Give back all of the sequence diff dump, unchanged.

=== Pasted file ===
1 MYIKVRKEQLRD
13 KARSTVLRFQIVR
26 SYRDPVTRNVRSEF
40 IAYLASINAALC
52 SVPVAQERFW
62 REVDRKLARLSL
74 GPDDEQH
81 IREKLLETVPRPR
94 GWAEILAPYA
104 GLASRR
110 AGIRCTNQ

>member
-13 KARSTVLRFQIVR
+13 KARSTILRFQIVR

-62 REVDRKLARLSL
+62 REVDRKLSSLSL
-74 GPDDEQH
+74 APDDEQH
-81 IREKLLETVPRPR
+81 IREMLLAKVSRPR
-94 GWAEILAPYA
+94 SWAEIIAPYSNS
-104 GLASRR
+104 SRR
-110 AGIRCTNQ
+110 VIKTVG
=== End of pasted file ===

1 MYIKVRKEQLRD
13 KARSTVLRFQIVR
26 SYRDPVTRNVRSEF
40 IAYLASINAALC
52 SVPVAQERFW
62 REVDRKLARLSL
74 GPDDEQH
81 IREKLLETVPRPR
94 GWAEILAPYA
104 GLASRR
110 AGIRCTNQ

>member
-13 KARSTVLRFQIVR
+13 KARSTILRFQIVR

-62 REVDRKLARLSL
+62 REVDRKLSSLSL
-74 GPDDEQH
+74 APDDEQH
-81 IREKLLETVPRPR
+81 IREMLLAKVSRPR
-94 GWAEILAPYA
+94 SWAEIIAPYSNS
-104 GLASRR
+104 SRR
-110 AGIRCTNQ
+110 VIKTVG